Banknote dealers Andrew Pattison and Pam White were interviewed in this article about the resurgence of interest in collecting old
British banknotes brought about by the shift to the new polymer notes. -Editor
Andrew Pattison with a 'White Fiver' from 1944
The old paper £5 is being replaced with a plastic note from next month – a move that should renew collector interest in rare early
The new note is made of a polymer, not paper, and should be harder to forge or accidentally destroy.
Late 18th and early 19th Century fivers are rare – most people of this time never saw paper money in an era when average earnings were
less than £20 a year.
Today, if you stumble across one of these early so-called ‘White Fiver’ notes it may be worth £10,000 or more.
They were printed on white paper and individually signed. The notes were about twice the size of the new plastic one that will be just
five inches wide – 15 per cent smaller than the current fiver.
Andrew Pattison, banknote specialist for international auction house Spink, says: ‘There has been a real surge of interest in collecting
old banknotes in the past few years. This new £5 may help to boost their appeal.’
He points out that the British fiver was produced in black ink on white paper until 1956. A year later, the first blue note was released
along with pictures – Britannia on one side and a lion on the back.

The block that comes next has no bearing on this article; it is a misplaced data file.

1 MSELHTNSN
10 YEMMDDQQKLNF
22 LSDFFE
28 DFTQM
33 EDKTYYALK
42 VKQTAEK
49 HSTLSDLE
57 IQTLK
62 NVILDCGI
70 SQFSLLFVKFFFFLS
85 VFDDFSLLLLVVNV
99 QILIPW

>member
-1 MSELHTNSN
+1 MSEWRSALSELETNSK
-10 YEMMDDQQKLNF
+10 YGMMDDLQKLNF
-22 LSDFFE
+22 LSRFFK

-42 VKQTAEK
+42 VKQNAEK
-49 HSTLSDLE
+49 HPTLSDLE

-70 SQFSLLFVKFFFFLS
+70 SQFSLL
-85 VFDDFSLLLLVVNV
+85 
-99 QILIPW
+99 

These notes are known as the ‘Lion & Key’ or ‘Helmeted Britannia’ and were legal tender until 1967.
Pattison says: ‘Although the early notes may not always be interesting to look at, this does not affect their price – it is the history
behind them that creates the value.’
Among his favourites is a 1914 fiver that belonged to Lord Montagu of Beaulieu who was a passenger on the SS Persia that was torpedoed
by a German submarine in December 1915 during the First World War.
Fortunately, the owner survived – though sadly his mistress Eleanor Thornton did not. Thornton’s figure is immortalised as the model
behind the ‘Spirit of Ecstasy’ that adorns all Rolls-Royce car bonnets.
Pattison says: ‘Lord Montagu was in the water for 32 hours before being rescued. He later wrote a letter to the banknote manufacturer
Portals congratulating it on the quality of its paper.
‘Unlike other papers he had been carrying at the time, the banknote survived. We sold it two years ago for £800.’ Pattison points out
that the first couple of new notes issued are historically given to the Queen – so she will be the first to have plastic fivers in her
Pam West, dealer at Pam West British Notes in Sutton, Surrey, believes collectors should invest in the best quality notes that they can
She says: ‘The last white fiver was issued in December 1956 and remained legal tender until 1961. Top quality examples from the 1950s
can sell for £300 but if well used they will fetch less than £100.
A good place for note collectors to start is to dig out a copy of English Paper Money by Vincent Duggleby, edited by Pam West. The book
is currently out of print but a new edition is due out early next year.
To read the complete article, see:
As the Royal Mint goes plastic, interest in early banknotes is set to rise: Why the fiver's your new flexible friend
Wayne Homren, Editor
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